#3
AC-3.0
615,371
1.47
1,762,565
4.27
3,575,903
8.11
971,893
2.26
AC-3.1
615,371
1.70
1,519,017
3.40
2,920,174
6.42
971,893
2.55
AC-6
615,371
2.46
1,248,801
5.61
2,685,128
8.67
971,893
3.44
#ccks
time(20)
#ccks
time(20)
#ccks
time(20)
#ccks
time(20)
#5
#8
#11
Table 2: CELAR RLFAPs
Some details of our implementation of AC-3.1 and AC-3.0
are as follows. We implement domain and related operations
by employing a double-linked list. The Q in AC-3 is imple-
mented as a queue of nodes on which arcs incident will be
revised[Chmeiss and Jegou, 1996]. A new node will be put
attheend ofthequeue. Constraintsinthe queueare revisedin
a FIFO order. The code is written in C++ with g++. The ex-
periments are run on a Pentium III 600 processor with Linux.
dAC-3.0
17,412,550
5.94
136,325,150
43.65
456,737,750
142.38
AC-3.1
1,242,550
0.54
4,985,150
2.21
11,227,750
5.52
AC-6
747,551
0.37
2,995,151
1.17
6,742,751
2.69
100#ccks
time(10)
#ccks
time(10)
#ccks
time(10)
200
300
Table 3: DOMINO problems
For AC-6, we note that in our experiments, using a sin-
gle currently supported list of a values is faster than using
multiple lists with respect to related constraints proposed in
[Bessiere et al., 1999]. This may be one reason why AC-7 is
slower than AC-6 in[Bessiere et al., 1999]. Our implementa-
tion of AC-6 adopts a single currently supported list.
The performance of arc consistency algorithms here is
measured along two dimensions: running time and number
of constraint checks (#ccks). A raw constraint check tests if
a pair (x,y) where x ∈ Diand y ∈ Djsatisfies constraint
cij. In this experiment we assume constraint check is cheap
and thus the raw constraint and additional checks (e.g. line 1
in Figs 3) in both AC-3.1 and AC-6 are counted. In the tabu-
lated experiment results, #ccks represents the average number
of checks on tested instances, and time(x) the time in seconds
on x instances.
The results for randomly generated problems are listed in
Table 1. For the under constrained problems P1, AC-3.1 and
AC-3.0 have similar running time. No particular slowdown
for AC-3.1 is observed. In the over constrained problems P2,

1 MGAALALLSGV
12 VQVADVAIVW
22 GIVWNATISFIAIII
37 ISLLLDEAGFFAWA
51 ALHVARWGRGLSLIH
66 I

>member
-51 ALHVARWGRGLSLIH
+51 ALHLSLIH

the performance of AC-3.1 is close to AC-3.0 but some con-
straintchecksaresaved. Inthehardphasetransitionproblems
P3 and P4, AC-3.1 shows significant improvement in terms
of both the number of constraint checks and the running time,
and is better than or close to AC-6 in timing.
The results for CELAR RLFAP are given in Table 2. In
simple problems, RLFAP#3 and RLFAP#11, which are al-
ready arc consistent before the execution of any AC algo-
rithm, no significant slowdown of AC-3.1 over AC-3.0 is ob-
served. For RLFAP#5 and RLFAP#8, AC-3.1 is faster than
both AC-3.0 and AC-6 in terms of timing.
The reason why AC-6 takes more time while making less
checks can be explained as follows. The main contribution
to the slowdown of AC-6 is the maintenance of the currently
supportedlistofeachvalueofalldomains. Inordertoachieve
space complexity of O(ed), when a value in the currently
supported list is checked, the space occupied in the list by
that value has to be released. Our experiment shows that the
overhead of maintaining the list doesn’t compensate for the
savings from less checks under the assumption that constraint
checking is cheap.
The DOMINO problem is designed to show the gap be-
tween AC-3 implementations and AC-6. Results in Table 3
show that AC-3.1 is about half the speed of AC-6. This can
be explained by a variation of the proof in section 3, in AC-
3.1 the time spent on justifying the validity of a value with
respect to a constraint is at most 2d while in AC-6 it is at most
Page 5
d. The DOMINO problem also shows that AC-3.0 is at least
an order of magnitude slower in time with more constraint
checks over AC-3.1 and AC-6.
In summary, our experiments on randomly generated prob-
lemsandRLFAPsshowthenewapproachtoAC-3hasasatis-
factory performance on both simple problems and hard prob-
lems compared with the traditional view of AC-3 and state-
of-the-art algorithms.
5Related work and discussion
Some related work is the development of general purpose arc
consistency algorithms AC-3, AC-4, AC-6 , AC-7 and the
work of[Wallace, 1993]. We summarize previous algorithms
before discussing how this paper gives an insight into AC-3
as compared with the other algorithms.
An arc consistency algorithm can be classified by its
method of propagation. So far, two approaches are employed
in known efficient algorithms: arc oriented and value ori-
ented. Arc oriented propagation originates from AC-1 and its
underlying computation model is the constraint graph. Value
oriented propagation originates from AC-4 and its underlying
computation model is the value based constraint graph.
Definition 4 The value based constraint graph of a CSP(N,
D, C) is G=(V, E) where V = {i.x | i ∈ N,x ∈ Di} and
E = {{i.x,j.y} | x ∈ Di,y ∈ Dj,cij∈ C}.
Thus a more rigorous name for the traditional constraint
graph may be variable based constraint graph. The key idea
of value oriented propagation is that once a value is removed
only those values related to it will be checked. Thus it is more
fine grained than arc oriented propagation. Algorithms work-